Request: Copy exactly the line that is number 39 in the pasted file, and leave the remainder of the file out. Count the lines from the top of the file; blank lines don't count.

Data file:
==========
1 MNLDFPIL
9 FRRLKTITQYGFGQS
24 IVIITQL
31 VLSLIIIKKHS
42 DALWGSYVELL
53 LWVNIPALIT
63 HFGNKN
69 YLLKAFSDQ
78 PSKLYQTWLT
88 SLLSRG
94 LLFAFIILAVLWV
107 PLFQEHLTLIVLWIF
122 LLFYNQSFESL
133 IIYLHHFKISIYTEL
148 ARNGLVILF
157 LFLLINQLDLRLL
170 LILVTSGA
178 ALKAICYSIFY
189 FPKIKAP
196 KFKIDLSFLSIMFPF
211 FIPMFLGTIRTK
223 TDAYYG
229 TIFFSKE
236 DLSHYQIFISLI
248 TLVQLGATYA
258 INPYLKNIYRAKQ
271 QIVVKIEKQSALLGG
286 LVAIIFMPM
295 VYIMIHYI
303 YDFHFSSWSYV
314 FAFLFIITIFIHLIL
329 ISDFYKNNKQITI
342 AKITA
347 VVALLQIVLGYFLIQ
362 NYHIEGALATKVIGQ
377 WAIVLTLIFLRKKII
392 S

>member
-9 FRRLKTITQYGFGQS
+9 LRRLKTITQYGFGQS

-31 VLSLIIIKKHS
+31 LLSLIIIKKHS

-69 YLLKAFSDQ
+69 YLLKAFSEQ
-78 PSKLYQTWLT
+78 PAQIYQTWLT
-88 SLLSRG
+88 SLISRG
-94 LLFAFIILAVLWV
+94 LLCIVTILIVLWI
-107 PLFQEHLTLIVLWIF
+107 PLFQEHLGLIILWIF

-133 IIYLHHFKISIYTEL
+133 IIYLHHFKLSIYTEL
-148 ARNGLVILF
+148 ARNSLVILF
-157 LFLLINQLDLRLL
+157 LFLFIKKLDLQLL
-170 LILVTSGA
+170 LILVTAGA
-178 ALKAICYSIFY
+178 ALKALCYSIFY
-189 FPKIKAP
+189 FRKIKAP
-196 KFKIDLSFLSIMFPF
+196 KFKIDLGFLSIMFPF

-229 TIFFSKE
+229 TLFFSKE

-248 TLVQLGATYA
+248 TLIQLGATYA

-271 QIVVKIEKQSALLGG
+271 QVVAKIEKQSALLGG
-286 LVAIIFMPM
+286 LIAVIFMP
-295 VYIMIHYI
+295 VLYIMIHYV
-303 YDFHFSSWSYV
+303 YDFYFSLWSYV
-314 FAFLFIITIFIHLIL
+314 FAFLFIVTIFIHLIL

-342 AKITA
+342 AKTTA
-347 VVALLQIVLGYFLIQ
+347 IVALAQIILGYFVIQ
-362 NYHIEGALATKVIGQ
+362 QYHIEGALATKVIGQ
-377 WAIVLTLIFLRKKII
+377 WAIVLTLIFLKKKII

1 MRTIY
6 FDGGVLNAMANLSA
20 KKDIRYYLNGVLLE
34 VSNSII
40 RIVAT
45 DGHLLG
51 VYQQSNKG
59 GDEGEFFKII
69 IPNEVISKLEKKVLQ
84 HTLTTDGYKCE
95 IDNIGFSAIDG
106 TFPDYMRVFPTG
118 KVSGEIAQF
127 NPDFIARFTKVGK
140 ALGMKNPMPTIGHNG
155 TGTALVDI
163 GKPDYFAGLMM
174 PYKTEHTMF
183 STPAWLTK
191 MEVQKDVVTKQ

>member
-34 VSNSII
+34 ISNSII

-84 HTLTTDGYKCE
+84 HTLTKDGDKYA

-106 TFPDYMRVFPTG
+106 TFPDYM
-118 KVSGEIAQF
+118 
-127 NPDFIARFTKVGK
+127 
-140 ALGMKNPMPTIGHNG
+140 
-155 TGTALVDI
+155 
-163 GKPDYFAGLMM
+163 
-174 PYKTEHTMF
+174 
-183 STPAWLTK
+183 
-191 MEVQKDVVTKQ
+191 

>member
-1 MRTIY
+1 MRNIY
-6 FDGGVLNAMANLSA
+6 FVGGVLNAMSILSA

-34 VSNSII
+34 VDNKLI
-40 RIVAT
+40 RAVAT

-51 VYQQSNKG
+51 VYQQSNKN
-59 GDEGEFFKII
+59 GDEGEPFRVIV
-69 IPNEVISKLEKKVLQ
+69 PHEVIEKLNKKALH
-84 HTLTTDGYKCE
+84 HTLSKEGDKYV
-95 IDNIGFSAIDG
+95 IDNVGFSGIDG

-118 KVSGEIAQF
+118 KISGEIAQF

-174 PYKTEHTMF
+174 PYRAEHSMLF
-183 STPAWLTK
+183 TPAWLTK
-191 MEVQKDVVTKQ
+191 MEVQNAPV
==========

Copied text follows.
-9 FRRLKTITQYGFGQS